What is Genetic Engineering?
Genetic engineering is the the use of various methods to manipulate the deoxyribonucleic acid (DNA)of cells to produce biological products or to change hereditary traits. Techniques used include using needles to insert DNA into an ovum, hybridomas (hybrids of cancer cells and of cells that make a desired antibody), and recombinant DNA, in which the DNA of a desired gene is inserted into the DNA of a bacterium. The bacterium then reproduces itself, yielding more of the desired gene. Another type is the polymerase chain reaction (PCR) which refers to a lab process in which a particular DNA segment is quickly replicated to create a large, easily analyzable sample. The process makes perfect copies of DNA fragments and is used in DNA fingerprinting.
The Human Genome Project, an ambitious attempt to map each human gene, was completed in 2003. Armed with this information, scientists hope to treat and cure many types of chronic diseases such as cancer, diabetes, Huntington's disease, and neurofibromatosis (Elephant Man's disease.)
Many genetically engineered products are already on the market. These include bacteria designed to digest oil slicks and industrial waste products, growth hormones for both humans and cows, drugs such as interferon and insulin, and plants that are resistant to insects and disease.
Genetic engineering techniques have also been used in the alteration of livestock and laboratory animals. The most famous of these animals was Dolly, the first cloned sheep. Genetically engineered products require the approval of at least one U.S. government agency, such as the Food and Drug Administration or the Environmental Protection Agency.
The first genetically engineered pet was marketed in 2003 when scientists inserted a jellyfish gene into the common zebrafish to make them glow yellow-green in the dark. "Frankenfish" was expected to be a big novelty item but sales were flat.
Many people question both the ethics and the safety of genetic engineering. Because the science is so new, there is no way of predicting potential consequences to human health and safety should a genetically engineered animal escape the lab or if genetically altered food should turn out to have unexpected consequences. Several cases of genetically altered wheat infecting normal wheat crops have been reported. The infected crops were destroyed.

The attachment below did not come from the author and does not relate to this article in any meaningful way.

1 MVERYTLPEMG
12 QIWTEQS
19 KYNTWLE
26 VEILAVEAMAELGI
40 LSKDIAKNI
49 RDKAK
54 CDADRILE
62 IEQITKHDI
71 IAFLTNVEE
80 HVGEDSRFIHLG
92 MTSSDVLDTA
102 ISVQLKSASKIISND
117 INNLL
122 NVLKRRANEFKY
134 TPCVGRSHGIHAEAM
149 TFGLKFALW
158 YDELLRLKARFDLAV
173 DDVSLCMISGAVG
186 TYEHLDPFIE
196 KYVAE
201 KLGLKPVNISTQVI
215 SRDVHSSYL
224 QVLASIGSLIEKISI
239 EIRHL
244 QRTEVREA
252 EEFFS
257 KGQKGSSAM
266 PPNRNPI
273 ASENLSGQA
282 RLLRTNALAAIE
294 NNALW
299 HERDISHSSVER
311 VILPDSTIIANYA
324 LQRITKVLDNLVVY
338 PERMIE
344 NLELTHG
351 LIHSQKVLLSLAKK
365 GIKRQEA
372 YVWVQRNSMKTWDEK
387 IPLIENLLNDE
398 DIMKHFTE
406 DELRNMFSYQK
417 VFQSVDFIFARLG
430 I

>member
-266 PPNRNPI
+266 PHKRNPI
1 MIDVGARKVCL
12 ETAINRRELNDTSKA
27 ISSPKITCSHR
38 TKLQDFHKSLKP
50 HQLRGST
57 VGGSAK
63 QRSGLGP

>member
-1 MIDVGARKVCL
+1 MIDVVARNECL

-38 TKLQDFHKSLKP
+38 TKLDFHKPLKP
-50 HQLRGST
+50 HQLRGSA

@ aplenty- Genetic engineering has its disadvantages and your example of golden rice is a prime example. First of all, it would be much cheaper to give every citizen suffering from iodine deficiency two iodine pills per year than it would be to genetically modify rice. Besides, there are questions to the ability of the body to actually assimilate the vitamin A in Golden Rice, and so far, it is likely a waste of money.
Second, what happens when golden rice contaminates other strains of rice and then an unforeseen impact has a negative effect on golden rice? Genetically engineered crops have a tendency to become dominant species, but their long-term interactions in local ecosystems are unknown.
Finally, creating another technologically engineered solution only creates a situation where developing nations are further dependent on industrialized nations to survive. This does the opposite of actually helping people pull themselves out of poverty. Disadvantaged groups become even more indebted instead. We should be careful in blindly unleashing genetically modified organisms into the environment.
@ Amphibious54- Scientists are actually using genetic engineering to design plants like the one that you talk about. The plant is called Golden Rice, and it will help to eliminate iodine deficiency related diseases in the developing world. This innovation could be the key to eliminating some of the diseases that afflict some of the world's poorest people.
Sometimes it does seem like scientists only work for multi-national drug, chemical, mining, and energy companies that tend to treat disadvantaged communities like dirt, but this is not always the case. There is still hope for humanity, and golden rice could be one of those keys to making life better for those suffering the most.
When will scientists do something useful for the poor countries with genetic engineering? Over 600 million people per year suffer from goiter and mental retardation as a result of acute iodine efficiency. The simple remedy is vitamin A, and you would think with all of the capabilities of genetic engineering, that scientists would use genetic engineering of crops so they produce more vitamin A. What ever happened to the days when scientists worked for the greater good of society, and not just for the people with the deepest pockets?
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